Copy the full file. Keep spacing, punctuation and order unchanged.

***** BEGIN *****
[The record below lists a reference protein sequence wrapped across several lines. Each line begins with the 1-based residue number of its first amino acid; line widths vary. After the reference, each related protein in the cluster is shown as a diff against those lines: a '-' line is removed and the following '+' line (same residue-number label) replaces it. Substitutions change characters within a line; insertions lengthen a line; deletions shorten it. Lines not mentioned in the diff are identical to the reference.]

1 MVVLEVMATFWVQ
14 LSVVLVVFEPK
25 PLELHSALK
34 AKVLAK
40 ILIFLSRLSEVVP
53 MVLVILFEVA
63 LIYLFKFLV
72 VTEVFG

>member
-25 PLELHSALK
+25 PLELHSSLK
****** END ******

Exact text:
[The record below lists a reference protein sequence wrapped across several lines. Each line begins with the 1-based residue number of its first amino acid; line widths vary. After the reference, each related protein in the cluster is shown as a diff against those lines: a '-' line is removed and the following '+' line (same residue-number label) replaces it. Substitutions change characters within a line; insertions lengthen a line; deletions shorten it. Lines not mentioned in the diff are identical to the reference.]

1 MVVLEVMATFWVQ
14 LSVVLVVFEPK
25 PLELHSALK
34 AKVLAK
40 ILIFLSRLSEVVP
53 MVLVILFEVA
63 LIYLFKFLV
72 VTEVFG

>member
-25 PLELHSALK
+25 PLELHSSLK